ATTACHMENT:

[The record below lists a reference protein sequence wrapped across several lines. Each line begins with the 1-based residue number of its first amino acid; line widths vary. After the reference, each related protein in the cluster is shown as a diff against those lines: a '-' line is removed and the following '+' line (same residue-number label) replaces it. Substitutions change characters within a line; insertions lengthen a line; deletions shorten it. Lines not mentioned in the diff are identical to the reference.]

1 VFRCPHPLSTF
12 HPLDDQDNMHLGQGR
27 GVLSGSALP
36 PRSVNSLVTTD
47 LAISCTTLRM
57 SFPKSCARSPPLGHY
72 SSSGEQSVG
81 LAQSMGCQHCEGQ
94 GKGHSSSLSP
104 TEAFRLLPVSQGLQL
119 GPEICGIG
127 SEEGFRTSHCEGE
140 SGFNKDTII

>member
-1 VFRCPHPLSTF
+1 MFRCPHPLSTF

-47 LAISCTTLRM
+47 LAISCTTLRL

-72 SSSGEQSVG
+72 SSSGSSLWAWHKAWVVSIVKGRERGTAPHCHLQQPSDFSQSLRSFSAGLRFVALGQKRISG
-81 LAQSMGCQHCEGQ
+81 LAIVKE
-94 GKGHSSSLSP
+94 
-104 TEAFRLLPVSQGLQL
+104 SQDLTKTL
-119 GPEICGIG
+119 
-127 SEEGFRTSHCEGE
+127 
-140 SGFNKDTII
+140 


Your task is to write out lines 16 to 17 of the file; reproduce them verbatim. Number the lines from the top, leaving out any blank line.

-1 VFRCPHPLSTF
+1 MFRCPHPLSTF